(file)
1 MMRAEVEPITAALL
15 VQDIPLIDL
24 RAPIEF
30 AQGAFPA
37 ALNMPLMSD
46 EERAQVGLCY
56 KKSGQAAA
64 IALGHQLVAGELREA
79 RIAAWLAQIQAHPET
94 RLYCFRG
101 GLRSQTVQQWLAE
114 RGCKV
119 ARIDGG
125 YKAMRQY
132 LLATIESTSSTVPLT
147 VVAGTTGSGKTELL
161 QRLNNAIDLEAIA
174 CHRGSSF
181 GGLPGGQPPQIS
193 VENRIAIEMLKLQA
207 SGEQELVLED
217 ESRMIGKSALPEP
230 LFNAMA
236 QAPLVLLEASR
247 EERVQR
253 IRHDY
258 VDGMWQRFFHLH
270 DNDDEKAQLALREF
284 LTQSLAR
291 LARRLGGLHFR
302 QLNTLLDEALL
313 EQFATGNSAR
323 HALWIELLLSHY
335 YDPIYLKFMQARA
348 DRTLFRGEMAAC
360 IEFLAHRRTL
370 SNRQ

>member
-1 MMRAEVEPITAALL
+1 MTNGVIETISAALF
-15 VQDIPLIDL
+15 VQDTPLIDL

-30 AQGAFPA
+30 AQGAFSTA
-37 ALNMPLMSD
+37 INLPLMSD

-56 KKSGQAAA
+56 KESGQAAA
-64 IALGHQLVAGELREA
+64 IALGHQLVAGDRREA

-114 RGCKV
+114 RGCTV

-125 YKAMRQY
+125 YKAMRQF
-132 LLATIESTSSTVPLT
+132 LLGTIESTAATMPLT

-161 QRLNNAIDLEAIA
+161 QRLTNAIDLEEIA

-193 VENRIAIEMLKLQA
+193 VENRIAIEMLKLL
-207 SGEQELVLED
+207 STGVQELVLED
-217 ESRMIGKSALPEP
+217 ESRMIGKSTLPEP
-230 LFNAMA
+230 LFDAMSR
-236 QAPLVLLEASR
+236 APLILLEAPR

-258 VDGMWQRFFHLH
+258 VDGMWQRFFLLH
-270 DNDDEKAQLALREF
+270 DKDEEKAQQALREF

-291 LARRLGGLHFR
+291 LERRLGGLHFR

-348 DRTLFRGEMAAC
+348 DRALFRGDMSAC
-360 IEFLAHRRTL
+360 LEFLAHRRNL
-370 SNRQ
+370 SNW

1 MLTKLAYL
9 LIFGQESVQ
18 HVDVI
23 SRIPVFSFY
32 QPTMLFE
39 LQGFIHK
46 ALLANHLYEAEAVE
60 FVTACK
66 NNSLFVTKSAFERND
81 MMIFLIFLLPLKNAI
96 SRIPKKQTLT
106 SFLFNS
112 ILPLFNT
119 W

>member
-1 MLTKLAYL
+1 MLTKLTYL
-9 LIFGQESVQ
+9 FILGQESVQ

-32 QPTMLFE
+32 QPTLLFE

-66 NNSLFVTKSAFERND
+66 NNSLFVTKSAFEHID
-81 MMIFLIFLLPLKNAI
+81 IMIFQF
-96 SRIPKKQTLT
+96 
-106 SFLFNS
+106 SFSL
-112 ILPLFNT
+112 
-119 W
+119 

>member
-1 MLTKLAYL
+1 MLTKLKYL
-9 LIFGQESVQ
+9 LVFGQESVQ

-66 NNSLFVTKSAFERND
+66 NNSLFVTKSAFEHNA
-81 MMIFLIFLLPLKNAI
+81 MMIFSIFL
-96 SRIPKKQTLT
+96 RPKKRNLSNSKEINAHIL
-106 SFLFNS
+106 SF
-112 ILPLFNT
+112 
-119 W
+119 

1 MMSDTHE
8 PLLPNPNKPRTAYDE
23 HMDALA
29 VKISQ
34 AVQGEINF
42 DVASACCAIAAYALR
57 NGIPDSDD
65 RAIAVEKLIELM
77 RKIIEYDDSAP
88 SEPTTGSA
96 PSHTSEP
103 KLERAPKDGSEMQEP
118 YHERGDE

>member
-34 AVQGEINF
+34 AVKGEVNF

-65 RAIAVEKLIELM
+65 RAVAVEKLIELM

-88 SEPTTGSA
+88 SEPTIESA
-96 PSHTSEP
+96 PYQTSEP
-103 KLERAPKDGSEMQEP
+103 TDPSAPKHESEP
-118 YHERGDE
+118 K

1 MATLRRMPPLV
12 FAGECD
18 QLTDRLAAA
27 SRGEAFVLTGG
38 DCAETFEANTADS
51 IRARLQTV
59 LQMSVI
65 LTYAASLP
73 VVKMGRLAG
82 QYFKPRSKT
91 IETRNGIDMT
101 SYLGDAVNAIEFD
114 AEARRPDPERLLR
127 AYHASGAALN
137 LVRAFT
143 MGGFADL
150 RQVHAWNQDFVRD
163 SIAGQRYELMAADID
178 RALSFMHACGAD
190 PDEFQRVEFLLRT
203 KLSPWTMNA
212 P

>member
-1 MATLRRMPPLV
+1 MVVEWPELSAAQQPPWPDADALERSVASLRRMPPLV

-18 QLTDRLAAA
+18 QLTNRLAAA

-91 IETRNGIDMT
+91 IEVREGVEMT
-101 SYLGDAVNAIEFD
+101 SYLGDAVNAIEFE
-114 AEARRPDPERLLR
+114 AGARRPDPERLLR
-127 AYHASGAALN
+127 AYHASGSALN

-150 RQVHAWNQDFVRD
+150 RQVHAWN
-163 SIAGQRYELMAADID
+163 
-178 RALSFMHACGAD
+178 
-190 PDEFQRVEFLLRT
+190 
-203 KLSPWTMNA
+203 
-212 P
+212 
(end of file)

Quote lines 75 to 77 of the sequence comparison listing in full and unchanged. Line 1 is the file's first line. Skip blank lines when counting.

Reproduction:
-348 DRTLFRGEMAAC
+348 DRALFRGDMSAC
-360 IEFLAHRRTL